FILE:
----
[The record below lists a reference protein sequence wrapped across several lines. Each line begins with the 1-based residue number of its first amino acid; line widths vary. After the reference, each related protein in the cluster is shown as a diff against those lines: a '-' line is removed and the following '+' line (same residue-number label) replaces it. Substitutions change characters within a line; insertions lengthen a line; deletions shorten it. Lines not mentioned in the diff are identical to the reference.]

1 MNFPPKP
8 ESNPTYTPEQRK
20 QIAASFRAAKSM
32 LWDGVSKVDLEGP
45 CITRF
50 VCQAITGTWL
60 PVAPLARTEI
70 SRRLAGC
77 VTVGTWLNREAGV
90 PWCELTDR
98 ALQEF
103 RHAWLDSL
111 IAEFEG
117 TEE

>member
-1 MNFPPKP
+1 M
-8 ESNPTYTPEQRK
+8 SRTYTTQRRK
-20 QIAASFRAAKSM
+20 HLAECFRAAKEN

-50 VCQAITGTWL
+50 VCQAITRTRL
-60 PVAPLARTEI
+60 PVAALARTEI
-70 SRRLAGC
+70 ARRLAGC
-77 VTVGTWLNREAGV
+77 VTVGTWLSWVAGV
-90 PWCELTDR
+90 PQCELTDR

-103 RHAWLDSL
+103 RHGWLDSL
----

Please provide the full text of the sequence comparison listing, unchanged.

[The record below lists a reference protein sequence wrapped across several lines. Each line begins with the 1-based residue number of its first amino acid; line widths vary. After the reference, each related protein in the cluster is shown as a diff against those lines: a '-' line is removed and the following '+' line (same residue-number label) replaces it. Substitutions change characters within a line; insertions lengthen a line; deletions shorten it. Lines not mentioned in the diff are identical to the reference.]

1 MNFPPKP
8 ESNPTYTPEQRK
20 QIAASFRAAKSM
32 LWDGVSKVDLEGP
45 CITRF
50 VCQAITGTWL
60 PVAPLARTEI
70 SRRLAGC
77 VTVGTWLNREAGV
90 PWCELTDR
98 ALQEF
103 RHAWLDSL
111 IAEFEG
117 TEE

>member
-1 MNFPPKP
+1 M
-8 ESNPTYTPEQRK
+8 SRTYTTQRRK
-20 QIAASFRAAKSM
+20 HLAECFRAAKEN

-50 VCQAITGTWL
+50 VCQAITRTRL
-60 PVAPLARTEI
+60 PVAALARTEI
-70 SRRLAGC
+70 ARRLAGC
-77 VTVGTWLNREAGV
+77 VTVGTWLSWVAGV
-90 PWCELTDR
+90 PQCELTDR

-103 RHAWLDSL
+103 RHGWLDSL